A film about Northwest hip-hop from 2000
By The Way
Back in the day I used to live up the road from this oasis of cool in West Seattle known as Easy Street Records. I’d literally spend hours in a day there. They had imports, singles, a barrel of tapes to sift through, t-shirts, bootlegs, stickers, pins, and an entire upstairs dedicated to used vinyl. Famous acts would, and still, show up there and do free shows. They shared a wall with a cafe or a pool hall or something, and eventually, they broke the wall down. Add to that it lies on the corner of Alaska and California, known as “The Junction”, on several major bus routes. It’s a hopping locale and caters to a diverse crew.
So when I was a teenager I’d save up all my money from whatever shitty job I had and go spend nearly all of it down at that shop. I spent most of my time upstairs in the used record section. At the time I was infatuated with hip-hop, especially producing, but I had yet to really dip my feet into it. But years before I ever bought a sampler or turntable I was there sifting through the used jazz and soul records, digging for breaks.
Dylan, the record buyer there, was an immeasurable help to me back then. He was one of the few cats out there who let me know what was up. For example, he was the guy who steered me away from Chuck Mangione and towards Herbie Mann. He told me about great musicians like Grant Green and Ramsey Lewis, and about great sources of dopeness like the CTI label. At the end of a long day digging through musty old stacks of records, I’d head downstairs with my purchases and he’d be at the counterpointing out which tracks had the dopest grooves for each record, and what other records to hunt for.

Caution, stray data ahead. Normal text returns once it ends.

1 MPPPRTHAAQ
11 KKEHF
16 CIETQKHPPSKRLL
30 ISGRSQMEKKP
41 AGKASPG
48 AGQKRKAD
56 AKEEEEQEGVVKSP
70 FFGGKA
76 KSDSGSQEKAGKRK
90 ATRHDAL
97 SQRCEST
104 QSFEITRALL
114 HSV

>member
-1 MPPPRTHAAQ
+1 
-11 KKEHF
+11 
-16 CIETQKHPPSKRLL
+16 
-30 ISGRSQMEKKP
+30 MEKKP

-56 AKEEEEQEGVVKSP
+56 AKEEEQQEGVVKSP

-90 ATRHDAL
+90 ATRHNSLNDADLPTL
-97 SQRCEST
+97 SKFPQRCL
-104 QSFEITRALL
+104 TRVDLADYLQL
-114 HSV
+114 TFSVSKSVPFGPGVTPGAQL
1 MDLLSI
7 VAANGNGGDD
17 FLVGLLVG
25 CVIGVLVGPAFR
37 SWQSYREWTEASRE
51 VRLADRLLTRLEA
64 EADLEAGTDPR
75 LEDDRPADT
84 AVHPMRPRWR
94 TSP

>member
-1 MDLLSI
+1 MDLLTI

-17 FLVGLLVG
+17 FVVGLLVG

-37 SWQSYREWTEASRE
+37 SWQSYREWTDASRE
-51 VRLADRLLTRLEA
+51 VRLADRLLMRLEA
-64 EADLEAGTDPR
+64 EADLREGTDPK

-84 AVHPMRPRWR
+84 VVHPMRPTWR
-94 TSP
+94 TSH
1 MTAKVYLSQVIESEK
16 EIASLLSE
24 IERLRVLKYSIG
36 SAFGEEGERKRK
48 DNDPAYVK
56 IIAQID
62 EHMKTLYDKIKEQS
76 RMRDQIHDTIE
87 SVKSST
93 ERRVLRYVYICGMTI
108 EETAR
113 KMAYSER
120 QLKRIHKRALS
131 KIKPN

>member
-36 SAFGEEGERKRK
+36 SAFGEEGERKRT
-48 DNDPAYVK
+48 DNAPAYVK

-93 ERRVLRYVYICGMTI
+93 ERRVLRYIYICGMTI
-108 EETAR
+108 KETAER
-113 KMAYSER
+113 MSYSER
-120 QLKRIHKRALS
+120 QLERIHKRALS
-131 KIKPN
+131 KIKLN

At a time when I was young, timid, and had no idea how or where to jump into the vast universe of hip-hop culture, he destroyed my preconceptions of the crate-digger who jealously guarded their loops, and made me feel a little more confident that I could do this shit. By the Way is a record he made back in 2000.
From one listen you can tell he’s a literal library of loops and breaks. He’s worked with diverse acts like Kirk Dubb, the Beasties, and 764-Hero, and his current project, “The Slew” is a collab with him, Kid Koala, and two former Wolfmothers.
For comparisons’ sake, By the Way has sounds similar to DJ Frane and the Propellerheads. Among several other tracks “Alki Beach Drive” stands out as the shit. I used to get off work in the middle of the night, blaze, then take the scenic route home. I’d drive along the Alki Beach Drive, stoned out of my gourd, eating 7-Eleven hot dogs, listening to this stoney old mixtape I made that had this track on it. Mmm, hotdogs.
Well, um, thank you Dynomite D, for all the encouragement and knowledge and direction, and for this very dope record you made. It’s great instrumental hip-hop. Seriously groovy music here. Kirk Dubb co-produces one track and Kid Koala guests on another. (This review originally appeared on the Bring That Beat Back blog and was written by Jack Devo.)